Along with my major research interests such as Natural Resource Management, Drought Management, Agriculture is one of my favorite topic for research and analysis. Agriculture is not only the most important economic activity that feed entire human population, it is also single source of livelihood for world's most poor and marginal population.
With openness provided by Internet Forums and #SocialMedia, there is a possibility of an inclusive policy discussion. One of such discussion was conducted by @IDRC "Are genetic crops the answer to the world food crisis? Ask India's Green Revolution founder" on World Food Day, 2013.
Though, I don't endorse genetic food for people due to possible generic massacre of agricultural gene-pool, my interest was solving food crisis. Hence my Question to M S Swaminathan, known as the father of the Green Revolution in India was this:
@IDRC_CRDI @DougSaunders MyQuestion: Despite India has world's most hungry people why its #foodsecurity prog is always based on supply side?
M S Swaminathan replied:
To @AmiSri: It is correct that until recently grain mountains and hungry millions coexisted in India. 2013 however marks a very significant milestone in India's quest to achieve what Mahatma Gandhi wanted over 70 years ago - namely, a hunger free India. The Indian parliament has passed a Food Security bill which will ensure that nearly 800 million children, women and men will have access to the necessary calories at very low cost, Rupees 1-3 per kilogram (about 60 Rupees per USD).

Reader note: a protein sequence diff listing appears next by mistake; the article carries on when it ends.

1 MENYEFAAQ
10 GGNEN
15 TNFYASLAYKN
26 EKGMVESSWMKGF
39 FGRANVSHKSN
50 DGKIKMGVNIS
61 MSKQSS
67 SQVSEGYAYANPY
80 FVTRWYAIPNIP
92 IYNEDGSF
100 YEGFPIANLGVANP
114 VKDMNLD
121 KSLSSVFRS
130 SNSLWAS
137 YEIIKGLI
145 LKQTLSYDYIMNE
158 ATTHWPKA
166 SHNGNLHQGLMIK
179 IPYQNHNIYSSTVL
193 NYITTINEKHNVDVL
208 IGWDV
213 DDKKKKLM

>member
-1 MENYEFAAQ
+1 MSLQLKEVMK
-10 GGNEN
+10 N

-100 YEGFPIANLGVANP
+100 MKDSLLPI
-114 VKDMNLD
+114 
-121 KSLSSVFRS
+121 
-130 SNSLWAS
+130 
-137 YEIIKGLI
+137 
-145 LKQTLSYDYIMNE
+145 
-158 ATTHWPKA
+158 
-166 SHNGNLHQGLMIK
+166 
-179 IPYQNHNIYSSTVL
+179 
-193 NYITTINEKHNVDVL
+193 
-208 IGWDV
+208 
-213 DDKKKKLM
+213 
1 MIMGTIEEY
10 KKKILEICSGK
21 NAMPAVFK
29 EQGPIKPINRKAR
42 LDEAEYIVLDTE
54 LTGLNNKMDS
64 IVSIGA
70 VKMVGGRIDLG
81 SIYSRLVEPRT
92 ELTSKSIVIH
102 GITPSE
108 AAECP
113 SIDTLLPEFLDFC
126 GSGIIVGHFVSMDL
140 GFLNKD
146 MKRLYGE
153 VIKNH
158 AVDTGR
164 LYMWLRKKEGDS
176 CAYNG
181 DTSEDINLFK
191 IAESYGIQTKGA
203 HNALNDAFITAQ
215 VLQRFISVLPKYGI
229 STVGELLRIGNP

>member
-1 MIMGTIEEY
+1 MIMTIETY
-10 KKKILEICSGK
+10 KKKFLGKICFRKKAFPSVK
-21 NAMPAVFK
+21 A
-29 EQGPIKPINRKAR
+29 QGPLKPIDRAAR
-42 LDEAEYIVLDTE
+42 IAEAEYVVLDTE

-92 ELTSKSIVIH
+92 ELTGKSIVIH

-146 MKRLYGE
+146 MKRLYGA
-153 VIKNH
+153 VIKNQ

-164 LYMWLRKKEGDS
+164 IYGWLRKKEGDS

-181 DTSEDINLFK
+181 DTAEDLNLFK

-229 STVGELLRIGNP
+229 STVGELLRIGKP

India is probably the only country in the world which has made access to food a basic human right so that food with human dignity becomes a reality. This is the largest social protection measure against hunger ever undertaken on our planet. The transition from a "ship to mouth" existence of the 1960s to the right to food with homegrown food in this year 2013 is a remarkable tribute to both science and public policy.
The entire discussion is available here: http://www.theglobeandmail.com/globe-debate/live-wed-oct-16-at-noon-et-chat-with-the-father-of-indias-green-revolution/article14868499/